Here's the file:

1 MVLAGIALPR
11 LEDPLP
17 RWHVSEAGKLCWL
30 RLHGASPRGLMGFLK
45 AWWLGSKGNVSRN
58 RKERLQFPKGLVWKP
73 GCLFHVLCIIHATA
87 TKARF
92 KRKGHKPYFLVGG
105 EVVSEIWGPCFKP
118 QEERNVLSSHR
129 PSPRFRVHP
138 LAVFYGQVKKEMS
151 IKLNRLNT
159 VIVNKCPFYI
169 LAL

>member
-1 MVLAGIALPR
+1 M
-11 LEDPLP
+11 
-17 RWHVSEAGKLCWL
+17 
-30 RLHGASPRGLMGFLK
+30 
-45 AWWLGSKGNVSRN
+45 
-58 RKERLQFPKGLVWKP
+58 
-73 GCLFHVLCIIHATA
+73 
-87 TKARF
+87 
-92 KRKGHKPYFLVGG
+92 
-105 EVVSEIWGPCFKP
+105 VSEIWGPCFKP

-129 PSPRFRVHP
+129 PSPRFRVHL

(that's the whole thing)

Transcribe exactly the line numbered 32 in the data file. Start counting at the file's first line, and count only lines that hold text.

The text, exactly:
-87 TKARF